Purpose, Mission, And Vision: What’s Most Likely Missing Is Purpose.

Everyone is – or at least trying to – run at full speed. Technology is racing forward and there is no slowing down. Disruption is everywhere. It may have been born in Silicon Valley and coined in Boston by Clayton M. Christensen, but it has now spread to every corner of the world and extended to every industry. To catch up with the breakneck pace of innovation, companies put frenzied efforts into becoming more agile, employing a human-centric approach to design, and creating labs to push the boundaries of industry definitions and the human imagination.

There is a big premium placed on business creativity, human empathy, and speed. But in the process of speeding up and deploying the latest technologies, companies forget why they are doing this in the first place. What they need is a purpose – any massive transformative effort requires one, and so does every company.

In any organization, purpose needs to engage all levels of employees and stakeholders. They need a “Mega Transformative Purpose” to drive a new level of human performance that goes beyond seeking profit. The blind pursuit of profit, after all, is simply a distraction.

An MTP needs to be more than just a large mission statement. Tesla and Google, for example, rely on this release of energy to power their organizations in order to achieve near-impossible goals. We like to use words like “vision,” “mission,” and “purpose” frequently – but do we really know what they mean and how they are similar or different?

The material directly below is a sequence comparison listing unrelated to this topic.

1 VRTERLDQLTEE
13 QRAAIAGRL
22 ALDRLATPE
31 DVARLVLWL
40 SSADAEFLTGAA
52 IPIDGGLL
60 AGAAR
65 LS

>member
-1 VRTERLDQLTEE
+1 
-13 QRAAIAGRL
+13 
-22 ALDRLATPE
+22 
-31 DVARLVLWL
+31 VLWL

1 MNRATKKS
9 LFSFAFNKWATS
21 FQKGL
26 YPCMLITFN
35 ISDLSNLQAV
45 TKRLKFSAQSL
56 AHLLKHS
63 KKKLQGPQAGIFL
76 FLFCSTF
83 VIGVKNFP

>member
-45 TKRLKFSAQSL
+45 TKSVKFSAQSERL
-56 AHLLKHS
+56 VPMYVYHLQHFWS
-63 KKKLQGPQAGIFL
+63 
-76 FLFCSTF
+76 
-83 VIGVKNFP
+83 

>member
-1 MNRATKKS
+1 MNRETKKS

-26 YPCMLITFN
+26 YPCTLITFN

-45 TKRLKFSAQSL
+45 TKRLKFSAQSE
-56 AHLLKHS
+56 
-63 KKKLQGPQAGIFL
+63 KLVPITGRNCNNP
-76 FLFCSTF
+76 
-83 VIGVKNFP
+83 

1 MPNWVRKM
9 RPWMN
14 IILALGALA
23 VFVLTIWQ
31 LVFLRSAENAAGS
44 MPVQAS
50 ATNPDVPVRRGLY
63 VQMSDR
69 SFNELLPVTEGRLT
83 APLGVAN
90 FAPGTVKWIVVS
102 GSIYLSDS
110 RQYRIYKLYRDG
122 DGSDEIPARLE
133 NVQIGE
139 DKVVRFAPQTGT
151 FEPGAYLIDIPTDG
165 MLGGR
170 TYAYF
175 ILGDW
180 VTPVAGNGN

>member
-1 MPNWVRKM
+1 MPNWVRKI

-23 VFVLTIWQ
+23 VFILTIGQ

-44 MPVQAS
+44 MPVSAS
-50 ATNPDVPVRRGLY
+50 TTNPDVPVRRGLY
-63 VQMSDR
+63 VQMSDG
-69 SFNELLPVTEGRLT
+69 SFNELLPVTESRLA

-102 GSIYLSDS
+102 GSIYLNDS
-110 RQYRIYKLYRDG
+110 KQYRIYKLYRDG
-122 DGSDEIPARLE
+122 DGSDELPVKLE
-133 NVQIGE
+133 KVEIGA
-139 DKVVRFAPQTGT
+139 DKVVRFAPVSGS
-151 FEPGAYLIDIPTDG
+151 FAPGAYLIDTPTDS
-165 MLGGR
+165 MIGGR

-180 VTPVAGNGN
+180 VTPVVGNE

These three words operate at different levels. A vision statement is a declaration of an organization’s objectives and should describe what type of business the organization is (and isn’t), both now and projecting into the future. Its aim is to provide a sense of focus for strategic planning, informing much of the business strategy and operational planning. It does not serve to answer the “why,” but is instead future-and goal-oriented.

A mission statement helps the company set a direction for its behavioral compass. An example would be, “To make the process of buying a life insurance simple, efficient, and stress-free.” This takes the outward focus further, not only emphasizing the importance of customer centricity, but also putting managers and employees in charge of constantly improving customer experience. It centers on the question: What are you really doing for your customers instead of selling a policy? Knowing what is needed is one thing, able to mobilize is a more difficult one.

So how does a company’s purpose differ from its vision or mission statement? An MTP statement is about finding a bigger reason why a company should exist. Steve Jobs’ version of purpose for Apple was: “To make a contribution to the world by making tools for the mind that advance humankind.” This motivating and engaging model connects with both the heart and the mind.

Every person, team, and organization needs a reason for being, or else we risk not knowing what we’re actually doing, let alone why we’re doing it. This matters even more when going big. Our purpose does not serve our mission – it helps us to create it.

Purpose is essential; it’s what gives people a reason to get up in the morning. And it’s those same people who are giving life to companies. After all, what is a company without people? And what are people without purpose?